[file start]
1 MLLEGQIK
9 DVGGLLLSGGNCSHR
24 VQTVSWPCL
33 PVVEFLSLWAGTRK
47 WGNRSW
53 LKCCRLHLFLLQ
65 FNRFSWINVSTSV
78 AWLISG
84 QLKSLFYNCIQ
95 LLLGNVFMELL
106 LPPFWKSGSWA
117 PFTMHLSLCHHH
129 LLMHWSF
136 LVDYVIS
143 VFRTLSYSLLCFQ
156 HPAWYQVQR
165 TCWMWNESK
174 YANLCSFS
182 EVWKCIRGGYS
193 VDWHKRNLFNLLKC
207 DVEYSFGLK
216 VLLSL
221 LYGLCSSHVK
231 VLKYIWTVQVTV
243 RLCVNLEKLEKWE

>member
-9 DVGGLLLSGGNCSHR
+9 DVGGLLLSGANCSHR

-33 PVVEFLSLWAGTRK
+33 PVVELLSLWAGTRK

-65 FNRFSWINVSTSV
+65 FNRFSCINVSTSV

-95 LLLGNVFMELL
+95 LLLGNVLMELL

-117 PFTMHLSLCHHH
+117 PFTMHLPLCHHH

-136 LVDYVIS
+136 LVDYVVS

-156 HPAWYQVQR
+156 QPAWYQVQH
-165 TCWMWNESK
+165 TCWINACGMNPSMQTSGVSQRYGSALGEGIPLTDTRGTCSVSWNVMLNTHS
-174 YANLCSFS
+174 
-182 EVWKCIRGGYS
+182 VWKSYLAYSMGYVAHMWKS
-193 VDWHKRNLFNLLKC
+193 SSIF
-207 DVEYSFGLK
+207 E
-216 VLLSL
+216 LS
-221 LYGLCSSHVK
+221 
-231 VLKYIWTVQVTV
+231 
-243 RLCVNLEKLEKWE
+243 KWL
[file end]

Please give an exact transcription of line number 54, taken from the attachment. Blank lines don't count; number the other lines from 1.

+221 